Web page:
What you need to know
This page explains why information is collected about you and the way in which this information may be used.
Why we collect information about you
Your doctor and other health professionals keep records about your health and any treatment and care you receive from the National Health Service. These help ensure that you receive the best possible service from us. They may be written down (manual records), or held on a computer. The records may include:
basic details about you, such as address and next of kin
- contacts we have had with you, such as clinic visits
notes and reports about your health and any treatment and care you need
details and records about the treatment and care you receive
results of investigations, such as x-rays and laboratory tests
relevant information from other health professionals, relatives or those who care for you and know you well
How your records are used to help you
Your records are used to guide and administer the care you receive to ensure:
- your Doctor, Nurse or any other
healthcare professionals involved in your care have accurate and up-to
date information to assess your health and decide what care you need,
when you visit in the future
- full information is available should you see another
doctor, or be referred to a specialist or another part of the NHS
- there is a good basis for assessing the type and quality of
care you have received
- your concerns can be properly investigated if you need to complain
How your records are used to help the NHS
Your information may also be used to help us:
- look after the health of the general public
- pay your GP, Dentist and Hospital for the care they provide
- audit NHS accounts and services
- investigate complaints, legal claims or untoward incidents
- make sure our services can meet patient needs in the future
- prepare statistics on NHS performance
- review the care we provide to ensure it is of the highest standard
- teach and train healthcare professionals
- conduct health research and development
Some of this information will be held centrally, but where this is used for statistical purposes stringent measures are taken to ensure that individual patients cannot be identified. Anonymous statistical information may also be passed to organisations with a legitimate interest, including universities, community safety units and research institutions.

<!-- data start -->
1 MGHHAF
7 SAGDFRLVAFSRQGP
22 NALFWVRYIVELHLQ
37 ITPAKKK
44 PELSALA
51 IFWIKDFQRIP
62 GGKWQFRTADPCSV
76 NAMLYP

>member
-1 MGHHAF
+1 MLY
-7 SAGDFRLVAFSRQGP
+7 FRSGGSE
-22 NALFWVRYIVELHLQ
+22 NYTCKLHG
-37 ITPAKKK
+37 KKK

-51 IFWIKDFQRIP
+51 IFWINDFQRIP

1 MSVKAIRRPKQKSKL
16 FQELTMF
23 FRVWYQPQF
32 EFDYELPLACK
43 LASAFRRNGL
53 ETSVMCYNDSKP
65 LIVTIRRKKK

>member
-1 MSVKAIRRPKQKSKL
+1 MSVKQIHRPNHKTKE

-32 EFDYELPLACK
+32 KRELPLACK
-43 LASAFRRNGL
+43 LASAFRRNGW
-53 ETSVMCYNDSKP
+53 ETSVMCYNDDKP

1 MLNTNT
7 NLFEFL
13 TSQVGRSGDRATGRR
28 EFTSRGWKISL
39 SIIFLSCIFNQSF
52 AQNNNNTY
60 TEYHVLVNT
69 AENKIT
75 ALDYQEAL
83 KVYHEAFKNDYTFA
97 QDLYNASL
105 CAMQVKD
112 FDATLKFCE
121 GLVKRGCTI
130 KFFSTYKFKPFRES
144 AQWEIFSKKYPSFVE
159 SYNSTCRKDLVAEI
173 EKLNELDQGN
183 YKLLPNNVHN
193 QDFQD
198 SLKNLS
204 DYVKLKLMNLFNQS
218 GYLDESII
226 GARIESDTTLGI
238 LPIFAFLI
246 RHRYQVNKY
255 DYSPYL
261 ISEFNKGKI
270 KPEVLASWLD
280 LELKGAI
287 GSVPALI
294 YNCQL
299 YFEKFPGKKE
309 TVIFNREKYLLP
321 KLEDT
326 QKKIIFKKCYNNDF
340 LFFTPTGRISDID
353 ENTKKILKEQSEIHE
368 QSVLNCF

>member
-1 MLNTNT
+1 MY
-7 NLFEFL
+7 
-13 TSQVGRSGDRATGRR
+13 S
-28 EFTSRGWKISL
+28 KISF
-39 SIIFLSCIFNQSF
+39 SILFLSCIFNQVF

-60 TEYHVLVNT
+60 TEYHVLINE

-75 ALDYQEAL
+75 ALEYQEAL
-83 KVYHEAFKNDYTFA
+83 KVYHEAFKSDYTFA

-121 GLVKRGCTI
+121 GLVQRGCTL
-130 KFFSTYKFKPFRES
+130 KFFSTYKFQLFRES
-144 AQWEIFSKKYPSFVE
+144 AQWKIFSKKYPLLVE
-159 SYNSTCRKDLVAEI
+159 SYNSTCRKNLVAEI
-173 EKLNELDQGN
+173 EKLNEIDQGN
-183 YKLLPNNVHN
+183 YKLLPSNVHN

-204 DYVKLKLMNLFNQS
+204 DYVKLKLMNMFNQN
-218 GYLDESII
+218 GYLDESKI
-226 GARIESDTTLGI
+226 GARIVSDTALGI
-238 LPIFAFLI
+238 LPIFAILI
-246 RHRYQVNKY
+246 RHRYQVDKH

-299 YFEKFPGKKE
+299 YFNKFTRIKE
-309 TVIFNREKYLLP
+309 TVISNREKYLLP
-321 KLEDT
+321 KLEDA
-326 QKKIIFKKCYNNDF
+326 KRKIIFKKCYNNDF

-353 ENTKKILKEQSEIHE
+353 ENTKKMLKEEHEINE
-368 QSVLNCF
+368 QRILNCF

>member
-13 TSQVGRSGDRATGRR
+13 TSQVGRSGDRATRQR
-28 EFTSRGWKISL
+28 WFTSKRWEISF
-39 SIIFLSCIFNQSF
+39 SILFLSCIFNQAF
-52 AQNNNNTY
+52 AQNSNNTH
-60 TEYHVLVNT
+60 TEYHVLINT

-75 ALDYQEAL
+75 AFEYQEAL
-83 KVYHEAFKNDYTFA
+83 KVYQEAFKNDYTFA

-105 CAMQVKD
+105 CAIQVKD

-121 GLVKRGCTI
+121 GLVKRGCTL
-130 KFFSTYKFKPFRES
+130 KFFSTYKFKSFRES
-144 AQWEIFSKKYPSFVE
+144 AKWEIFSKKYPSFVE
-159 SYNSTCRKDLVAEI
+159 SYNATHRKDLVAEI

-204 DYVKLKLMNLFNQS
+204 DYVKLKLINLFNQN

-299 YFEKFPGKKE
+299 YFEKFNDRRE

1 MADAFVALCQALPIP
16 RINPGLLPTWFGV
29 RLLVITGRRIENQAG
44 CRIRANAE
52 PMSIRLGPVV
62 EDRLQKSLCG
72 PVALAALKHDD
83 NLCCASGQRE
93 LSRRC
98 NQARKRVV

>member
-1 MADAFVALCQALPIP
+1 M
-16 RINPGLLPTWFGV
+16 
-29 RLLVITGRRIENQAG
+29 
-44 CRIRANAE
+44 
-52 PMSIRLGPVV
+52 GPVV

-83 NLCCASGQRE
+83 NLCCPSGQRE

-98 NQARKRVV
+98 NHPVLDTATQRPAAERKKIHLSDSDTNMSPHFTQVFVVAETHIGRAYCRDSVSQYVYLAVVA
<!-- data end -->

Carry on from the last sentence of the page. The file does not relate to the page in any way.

Where it is not possible to use anonymised information, personally identifiable information may be used for essential NHS purposes. These may include research and auditing services. This will only be done with your consent, unless the law requires information to be passed on to improve public health.
How we keep your records
Everyone working for the NHS has a legal duty to keep information about you confidential.
You may be receiving care from other organisations as well as the NHS (like Social Services). We may need to share some information about you so we can all work together for your benefit.
We will only ever use or pass on information about you if others involved in your care have a genuine need for it. We will not disclose your information to third parties without your permission unless there are exceptional circumstances, such as when the health or safety of others is at risk or where the law requires information to be passed on.
Anyone who receives information from us is also under a legal duty to keep it confidential.
We are required by
law to report certain
information to the appropriate authorities. This is only provided after
formal permission has been given by a qualified health professional.
Occasions when we must pass on information include:
- notification of new births
- where we encounter infectious diseases which may endanger the safety of others, such as Meningitis or Measles (but not HIV/AIDS)
- where a formal court order has been issued
Our guiding principle is that we are holding your records in strict confidence
How you can get access to your own health records
The Data Protection Act 1998 allows you to find out what information about you is held on computer and in certain manual records. This is known as “right of subject access.” It applies to your health records.
If you want to see them you should make a written request to the NHS organisations where you are being, or have been, treated. You are entitled to receive a copy but should note that a charge will usually be made. You should also be aware that in certain circumstances your right to see some details in your health records may be limited in your own interest or for other reasons.
Who are our partner organisations?
The principal partner organisations, with whom information may be shared:
- Health Authorities
- NHS Trusts
- Primary Care Trusts
- General Practitioners (GPs)
- Ambulance Services
Your information may also, subject to strict agreements describing how it will be used, be shared with:
- NHS Common Services Agencies such as Primary Care Support Services
- Social Services
- Education Services
- Local Authorities
- Voluntary or Private Sector Providers